Despite difficult economic conditions the nation’s credit unions remained relatively strong during the second quarter of this year, boosting membership, consumer loans and assets during those months.
According to information submitted by the more than 7,000 credit unions insured by the National Credit Union Administration, membership at these financial institutions rose to 91 million members from 90.8 million, even though the actual number of credit unions declined between April and June of this year.
The NCUA data also showed that nation’s credit unions also saw a boost in both total shares and assets during the second quarter of this year, growing to $812.2 billion and $942.5 billion, respectively.
Credit unions also experienced a 13.1 percent drop in the bankruptcy filing rate of its members between the second quarter and the first quarter of 2010, while the amount of loans charged off due to bankruptcy filings rose to 24.17 percent during the same period.
“The second quarter financials demonstrate the continued resilience of the credit union industry,” said the NCUA Board Chairman Debbie Matz in a statement. “Specifically, I am pleased to see that net income has risen significantly since 2010, and that lending has grown for the first time in four quarters. NCUA’s 2010 rule providing for short-term or payday loan alternatives has contributed to the recent growth. In the latest quarter, credit unions made 52 percent more of these alternative short-term loans.”
Credit Unions Boost Lending Activity:
The NCUA also reported that credit unions boosted the number of consumer loans they issued during the second quarter of this year, with the total number of loans growing 0.7 percent to $564 billion during that period. The most popular forms of credit extended to its members included used vehicle loans, unsecured loans such as credit cards, and first mortgage real estate loans, while auto loans and other real estate loans dropped between the months of April and June. The overall growth of loans issued by credit unions during the second quarter stands in stark contrast to the previous three quarters when the total amount of loans issued actually declined.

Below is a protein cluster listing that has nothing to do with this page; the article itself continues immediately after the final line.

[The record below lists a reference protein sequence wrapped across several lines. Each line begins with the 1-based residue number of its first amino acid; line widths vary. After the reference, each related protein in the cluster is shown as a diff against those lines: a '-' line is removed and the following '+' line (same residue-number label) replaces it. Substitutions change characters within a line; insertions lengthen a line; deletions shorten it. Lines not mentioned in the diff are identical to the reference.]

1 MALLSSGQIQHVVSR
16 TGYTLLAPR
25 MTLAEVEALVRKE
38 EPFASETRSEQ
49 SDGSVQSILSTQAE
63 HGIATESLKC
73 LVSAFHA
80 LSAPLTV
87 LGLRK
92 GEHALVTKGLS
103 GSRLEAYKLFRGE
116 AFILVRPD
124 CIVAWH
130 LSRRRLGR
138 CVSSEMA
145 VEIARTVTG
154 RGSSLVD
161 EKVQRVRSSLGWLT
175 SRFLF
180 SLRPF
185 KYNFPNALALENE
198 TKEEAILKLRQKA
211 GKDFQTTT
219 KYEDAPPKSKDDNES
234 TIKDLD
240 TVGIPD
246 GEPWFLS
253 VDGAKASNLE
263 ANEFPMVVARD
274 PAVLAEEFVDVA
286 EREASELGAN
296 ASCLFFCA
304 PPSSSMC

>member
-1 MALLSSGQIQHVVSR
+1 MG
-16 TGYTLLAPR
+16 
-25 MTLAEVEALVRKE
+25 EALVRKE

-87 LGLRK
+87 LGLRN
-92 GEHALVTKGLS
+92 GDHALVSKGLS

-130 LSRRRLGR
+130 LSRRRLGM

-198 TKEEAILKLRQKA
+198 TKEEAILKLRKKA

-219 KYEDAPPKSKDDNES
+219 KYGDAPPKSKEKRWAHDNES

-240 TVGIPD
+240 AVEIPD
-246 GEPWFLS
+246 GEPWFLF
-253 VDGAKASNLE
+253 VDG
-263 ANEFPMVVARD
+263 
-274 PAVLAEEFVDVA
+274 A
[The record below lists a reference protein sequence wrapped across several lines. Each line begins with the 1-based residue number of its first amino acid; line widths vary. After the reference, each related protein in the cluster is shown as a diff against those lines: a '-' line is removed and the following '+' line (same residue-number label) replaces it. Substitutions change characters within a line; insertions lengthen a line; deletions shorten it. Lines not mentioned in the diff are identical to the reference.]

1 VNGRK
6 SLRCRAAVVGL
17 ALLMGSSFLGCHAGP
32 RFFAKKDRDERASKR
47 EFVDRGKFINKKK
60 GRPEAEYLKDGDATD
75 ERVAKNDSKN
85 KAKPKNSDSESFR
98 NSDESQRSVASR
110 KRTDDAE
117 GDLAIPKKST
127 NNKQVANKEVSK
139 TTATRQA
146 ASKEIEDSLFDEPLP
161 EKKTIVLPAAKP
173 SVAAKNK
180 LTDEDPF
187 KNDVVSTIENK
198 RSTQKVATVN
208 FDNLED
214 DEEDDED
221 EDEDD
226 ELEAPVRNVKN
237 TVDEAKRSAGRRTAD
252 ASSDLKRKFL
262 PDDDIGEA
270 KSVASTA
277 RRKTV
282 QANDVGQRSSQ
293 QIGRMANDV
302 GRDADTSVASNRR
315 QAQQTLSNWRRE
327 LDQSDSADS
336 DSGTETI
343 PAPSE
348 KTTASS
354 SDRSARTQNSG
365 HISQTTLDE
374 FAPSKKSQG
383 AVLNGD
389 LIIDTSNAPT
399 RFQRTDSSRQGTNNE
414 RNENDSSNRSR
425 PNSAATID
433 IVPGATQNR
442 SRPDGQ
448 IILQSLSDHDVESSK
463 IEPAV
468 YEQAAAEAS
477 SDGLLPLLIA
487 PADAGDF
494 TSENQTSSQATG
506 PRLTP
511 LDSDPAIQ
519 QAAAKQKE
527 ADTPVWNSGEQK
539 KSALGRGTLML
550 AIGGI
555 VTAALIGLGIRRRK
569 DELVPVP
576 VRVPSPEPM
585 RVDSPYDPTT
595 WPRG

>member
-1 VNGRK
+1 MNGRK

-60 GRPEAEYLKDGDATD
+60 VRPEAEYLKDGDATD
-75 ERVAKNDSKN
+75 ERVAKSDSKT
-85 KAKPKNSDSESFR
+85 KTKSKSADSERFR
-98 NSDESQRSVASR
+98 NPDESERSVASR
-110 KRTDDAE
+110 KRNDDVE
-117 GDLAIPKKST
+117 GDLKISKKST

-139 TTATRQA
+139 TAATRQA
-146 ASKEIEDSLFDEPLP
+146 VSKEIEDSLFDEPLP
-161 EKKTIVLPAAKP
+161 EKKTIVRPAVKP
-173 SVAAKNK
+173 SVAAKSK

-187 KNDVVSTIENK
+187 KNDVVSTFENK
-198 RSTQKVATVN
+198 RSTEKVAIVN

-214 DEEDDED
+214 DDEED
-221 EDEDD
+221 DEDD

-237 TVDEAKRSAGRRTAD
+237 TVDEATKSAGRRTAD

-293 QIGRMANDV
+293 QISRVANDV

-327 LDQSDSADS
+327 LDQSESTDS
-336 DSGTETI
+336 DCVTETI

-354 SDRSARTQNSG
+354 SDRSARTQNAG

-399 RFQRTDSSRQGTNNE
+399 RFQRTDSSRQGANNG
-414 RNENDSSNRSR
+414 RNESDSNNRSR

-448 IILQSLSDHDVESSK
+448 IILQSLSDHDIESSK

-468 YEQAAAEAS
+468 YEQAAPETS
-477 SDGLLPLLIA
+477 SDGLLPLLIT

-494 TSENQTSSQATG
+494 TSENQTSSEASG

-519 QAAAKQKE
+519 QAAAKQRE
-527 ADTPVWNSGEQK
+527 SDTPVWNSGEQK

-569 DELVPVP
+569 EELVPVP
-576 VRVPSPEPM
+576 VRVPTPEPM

The NCUA also reported an increase in the amount of short-term, small loans issued during the second quarter of this year. These type of loans, considered to be an alternative to predatory payday loans, rose 52 percent between April and June of this year after declining 32.8 percent during the first quarter of this year.
For those unfamiliar with the National Credit Union Administration, the agency essentially does for credit unions what the Federal Deposit Insurance Fund does for banks. The NCAU regulates federally-charted credit unions and, similar to the FDIC, insures their deposits up to $250,000.